Iran's own policies and security failures are responsible for the February 13 suicide bombing claimed by Jaish al-Adl, Pakistani officials and analysts say.
The exercises and security audits will help police respond more effectively to any terrorist attack, officials say.
While the increasingly paranoid Taliban and ISIS try to wipe out spies in their own ranks, Afghan forces are launching robust operations against both groups, military officials say.
President Ashraf Ghani fired Deputy Chief Executive Mohammad Mohaqiq in a move observers say was more than just political and was aimed at protecting Afghanistan's national interests.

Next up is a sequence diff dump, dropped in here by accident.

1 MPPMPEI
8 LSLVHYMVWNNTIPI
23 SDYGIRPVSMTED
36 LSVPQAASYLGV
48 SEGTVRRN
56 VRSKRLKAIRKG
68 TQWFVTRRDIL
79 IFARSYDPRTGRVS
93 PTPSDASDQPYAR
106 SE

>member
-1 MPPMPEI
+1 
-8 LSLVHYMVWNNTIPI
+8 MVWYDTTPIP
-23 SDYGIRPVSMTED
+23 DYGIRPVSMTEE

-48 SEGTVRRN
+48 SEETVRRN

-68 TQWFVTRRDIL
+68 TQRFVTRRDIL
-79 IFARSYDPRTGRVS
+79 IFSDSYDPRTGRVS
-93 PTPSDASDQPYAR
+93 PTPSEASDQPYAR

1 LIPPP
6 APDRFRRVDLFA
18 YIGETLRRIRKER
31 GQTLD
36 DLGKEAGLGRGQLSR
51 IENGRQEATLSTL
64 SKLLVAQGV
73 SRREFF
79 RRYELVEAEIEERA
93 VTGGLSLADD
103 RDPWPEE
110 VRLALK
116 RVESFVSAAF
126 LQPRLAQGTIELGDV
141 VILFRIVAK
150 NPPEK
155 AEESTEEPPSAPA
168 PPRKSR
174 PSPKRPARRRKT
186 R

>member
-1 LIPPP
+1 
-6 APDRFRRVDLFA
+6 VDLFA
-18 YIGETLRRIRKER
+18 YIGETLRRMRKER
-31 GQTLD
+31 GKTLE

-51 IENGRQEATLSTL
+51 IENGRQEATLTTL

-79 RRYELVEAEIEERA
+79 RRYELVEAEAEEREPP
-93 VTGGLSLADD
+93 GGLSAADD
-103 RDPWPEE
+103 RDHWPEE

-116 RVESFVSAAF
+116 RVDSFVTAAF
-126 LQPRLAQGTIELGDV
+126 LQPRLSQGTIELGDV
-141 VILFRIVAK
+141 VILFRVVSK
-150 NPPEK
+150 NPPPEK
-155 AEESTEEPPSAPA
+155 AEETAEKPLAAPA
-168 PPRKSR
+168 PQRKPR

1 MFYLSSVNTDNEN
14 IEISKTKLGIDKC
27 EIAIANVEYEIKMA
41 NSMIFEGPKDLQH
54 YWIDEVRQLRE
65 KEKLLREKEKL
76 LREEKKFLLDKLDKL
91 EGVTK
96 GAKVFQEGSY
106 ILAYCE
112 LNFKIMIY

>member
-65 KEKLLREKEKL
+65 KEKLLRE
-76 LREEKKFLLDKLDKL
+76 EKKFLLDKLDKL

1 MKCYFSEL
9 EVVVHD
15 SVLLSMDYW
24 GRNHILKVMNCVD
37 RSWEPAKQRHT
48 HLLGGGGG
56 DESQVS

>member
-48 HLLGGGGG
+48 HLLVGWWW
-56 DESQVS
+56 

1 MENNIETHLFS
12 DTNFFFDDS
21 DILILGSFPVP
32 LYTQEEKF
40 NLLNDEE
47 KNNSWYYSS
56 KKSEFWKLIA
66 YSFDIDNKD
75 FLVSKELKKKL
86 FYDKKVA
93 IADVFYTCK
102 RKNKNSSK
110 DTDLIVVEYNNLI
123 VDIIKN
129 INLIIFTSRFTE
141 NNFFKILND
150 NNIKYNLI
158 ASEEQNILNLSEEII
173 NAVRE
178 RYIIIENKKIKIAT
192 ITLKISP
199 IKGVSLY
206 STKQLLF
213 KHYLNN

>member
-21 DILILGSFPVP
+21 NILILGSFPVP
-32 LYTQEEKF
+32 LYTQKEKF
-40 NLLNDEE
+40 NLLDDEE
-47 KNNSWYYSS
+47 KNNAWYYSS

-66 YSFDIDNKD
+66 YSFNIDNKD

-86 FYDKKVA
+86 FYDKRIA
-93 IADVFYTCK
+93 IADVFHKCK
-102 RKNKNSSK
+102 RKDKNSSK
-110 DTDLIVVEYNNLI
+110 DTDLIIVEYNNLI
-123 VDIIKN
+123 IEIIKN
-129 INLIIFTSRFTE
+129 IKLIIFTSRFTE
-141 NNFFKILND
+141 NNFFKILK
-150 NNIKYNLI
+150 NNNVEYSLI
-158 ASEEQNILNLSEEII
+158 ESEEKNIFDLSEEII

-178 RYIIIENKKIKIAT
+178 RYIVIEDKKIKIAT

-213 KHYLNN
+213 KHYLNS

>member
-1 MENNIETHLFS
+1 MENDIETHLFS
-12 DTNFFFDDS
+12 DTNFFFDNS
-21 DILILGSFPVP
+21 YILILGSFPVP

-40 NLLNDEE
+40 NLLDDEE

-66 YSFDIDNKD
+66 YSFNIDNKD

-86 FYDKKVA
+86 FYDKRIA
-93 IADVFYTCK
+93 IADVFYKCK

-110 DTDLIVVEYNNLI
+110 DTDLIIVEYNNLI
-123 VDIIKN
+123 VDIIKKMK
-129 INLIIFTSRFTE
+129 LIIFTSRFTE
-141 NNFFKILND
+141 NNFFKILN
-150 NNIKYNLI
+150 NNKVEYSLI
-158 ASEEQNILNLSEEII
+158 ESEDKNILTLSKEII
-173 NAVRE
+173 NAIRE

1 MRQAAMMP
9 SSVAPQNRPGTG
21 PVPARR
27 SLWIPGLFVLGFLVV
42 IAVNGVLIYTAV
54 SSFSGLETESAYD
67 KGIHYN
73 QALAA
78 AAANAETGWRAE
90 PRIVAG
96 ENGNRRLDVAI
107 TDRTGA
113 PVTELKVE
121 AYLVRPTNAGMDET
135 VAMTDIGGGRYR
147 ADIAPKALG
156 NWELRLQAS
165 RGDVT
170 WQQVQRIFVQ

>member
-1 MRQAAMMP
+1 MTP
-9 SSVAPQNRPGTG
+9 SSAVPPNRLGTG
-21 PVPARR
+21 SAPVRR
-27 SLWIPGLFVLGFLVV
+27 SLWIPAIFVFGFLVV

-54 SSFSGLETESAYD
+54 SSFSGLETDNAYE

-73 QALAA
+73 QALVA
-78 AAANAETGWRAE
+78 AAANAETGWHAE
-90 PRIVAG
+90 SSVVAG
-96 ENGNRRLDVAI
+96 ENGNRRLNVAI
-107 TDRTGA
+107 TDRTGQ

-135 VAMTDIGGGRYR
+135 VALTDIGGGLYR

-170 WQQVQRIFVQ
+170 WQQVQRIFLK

The cameras will improve security and ensure quality of education in compliance with government guidelines, administrators say.
The new sanctions aim to shut down the illicit networks Iran uses to export terrorism and unrest across the globe, the US Treasury said.
With Tehreek-e-Labaik Pakistan (TLP) leaders in custody and a strong police presence, protests called for by the hardline religious party failed to materialise in significant numbers.
A groundbreaking ceremony for the 1,814-km-long pipeline is expected to take place in Pakistan in March.
Among the estimated 3,053 police officers who were provided basic bomb disposal training, 86 of them are female.
The admission of official talks between Iran and the Taliban by a senior official underscores Iran's continuing malign influence in Afghanistan.